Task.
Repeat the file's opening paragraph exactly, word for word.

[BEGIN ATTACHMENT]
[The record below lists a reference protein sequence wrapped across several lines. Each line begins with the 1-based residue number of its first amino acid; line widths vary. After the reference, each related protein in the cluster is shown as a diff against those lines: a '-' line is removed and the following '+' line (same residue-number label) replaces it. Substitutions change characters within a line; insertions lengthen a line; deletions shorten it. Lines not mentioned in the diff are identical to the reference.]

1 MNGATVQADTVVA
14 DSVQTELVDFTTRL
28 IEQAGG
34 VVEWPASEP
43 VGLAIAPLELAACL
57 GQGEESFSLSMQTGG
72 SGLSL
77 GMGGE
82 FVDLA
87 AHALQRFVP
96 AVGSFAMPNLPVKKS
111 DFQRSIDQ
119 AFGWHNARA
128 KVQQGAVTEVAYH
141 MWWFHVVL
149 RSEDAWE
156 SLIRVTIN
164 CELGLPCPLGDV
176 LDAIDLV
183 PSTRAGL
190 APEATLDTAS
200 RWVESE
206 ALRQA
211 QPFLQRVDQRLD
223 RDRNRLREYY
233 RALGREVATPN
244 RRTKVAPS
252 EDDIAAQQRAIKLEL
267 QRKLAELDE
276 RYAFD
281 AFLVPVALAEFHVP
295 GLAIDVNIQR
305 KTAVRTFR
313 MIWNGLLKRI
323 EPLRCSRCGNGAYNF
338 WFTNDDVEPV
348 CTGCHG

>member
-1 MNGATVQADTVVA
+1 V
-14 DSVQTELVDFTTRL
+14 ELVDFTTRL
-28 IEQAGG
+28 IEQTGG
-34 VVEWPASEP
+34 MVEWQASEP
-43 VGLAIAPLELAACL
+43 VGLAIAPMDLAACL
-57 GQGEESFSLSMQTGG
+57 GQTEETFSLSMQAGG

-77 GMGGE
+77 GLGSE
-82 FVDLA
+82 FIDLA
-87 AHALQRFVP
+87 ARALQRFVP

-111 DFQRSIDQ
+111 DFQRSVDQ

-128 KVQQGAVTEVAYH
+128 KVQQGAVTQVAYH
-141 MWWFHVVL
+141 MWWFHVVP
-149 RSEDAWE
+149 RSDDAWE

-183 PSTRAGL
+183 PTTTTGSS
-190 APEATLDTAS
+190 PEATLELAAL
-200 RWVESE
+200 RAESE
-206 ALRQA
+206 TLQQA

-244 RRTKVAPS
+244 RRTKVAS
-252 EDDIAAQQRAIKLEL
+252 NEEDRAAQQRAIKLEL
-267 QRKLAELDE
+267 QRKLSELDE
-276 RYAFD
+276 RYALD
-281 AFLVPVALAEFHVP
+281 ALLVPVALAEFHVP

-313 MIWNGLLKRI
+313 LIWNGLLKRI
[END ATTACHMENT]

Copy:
[The record below lists a reference protein sequence wrapped across several lines. Each line begins with the 1-based residue number of its first amino acid; line widths vary. After the reference, each related protein in the cluster is shown as a diff against those lines: a '-' line is removed and the following '+' line (same residue-number label) replaces it. Substitutions change characters within a line; insertions lengthen a line; deletions shorten it. Lines not mentioned in the diff are identical to the reference.]